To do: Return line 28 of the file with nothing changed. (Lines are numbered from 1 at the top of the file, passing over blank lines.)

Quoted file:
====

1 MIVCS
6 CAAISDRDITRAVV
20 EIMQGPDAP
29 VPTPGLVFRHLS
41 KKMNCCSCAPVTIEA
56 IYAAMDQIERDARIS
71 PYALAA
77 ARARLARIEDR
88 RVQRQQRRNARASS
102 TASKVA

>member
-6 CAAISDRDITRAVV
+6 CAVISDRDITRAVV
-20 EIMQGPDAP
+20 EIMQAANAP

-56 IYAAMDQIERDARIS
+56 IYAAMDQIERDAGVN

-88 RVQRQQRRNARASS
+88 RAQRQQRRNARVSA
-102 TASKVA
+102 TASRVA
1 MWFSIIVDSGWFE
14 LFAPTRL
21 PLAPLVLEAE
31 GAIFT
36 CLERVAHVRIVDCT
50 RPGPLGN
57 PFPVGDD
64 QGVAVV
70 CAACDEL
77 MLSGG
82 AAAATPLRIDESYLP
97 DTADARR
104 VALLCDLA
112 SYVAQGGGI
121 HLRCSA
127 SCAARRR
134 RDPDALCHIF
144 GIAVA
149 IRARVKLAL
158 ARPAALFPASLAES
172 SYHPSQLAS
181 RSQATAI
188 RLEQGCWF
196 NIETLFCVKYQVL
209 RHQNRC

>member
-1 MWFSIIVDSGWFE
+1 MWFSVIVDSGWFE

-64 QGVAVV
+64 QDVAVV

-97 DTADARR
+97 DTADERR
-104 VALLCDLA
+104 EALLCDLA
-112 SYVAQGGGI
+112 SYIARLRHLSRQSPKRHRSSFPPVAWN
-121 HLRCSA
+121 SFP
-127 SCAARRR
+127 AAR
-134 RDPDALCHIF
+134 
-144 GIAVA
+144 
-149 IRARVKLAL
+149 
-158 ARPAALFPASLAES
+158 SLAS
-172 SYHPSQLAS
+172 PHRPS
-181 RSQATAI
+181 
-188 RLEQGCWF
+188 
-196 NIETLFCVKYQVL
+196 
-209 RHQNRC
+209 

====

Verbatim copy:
57 PFPVGDD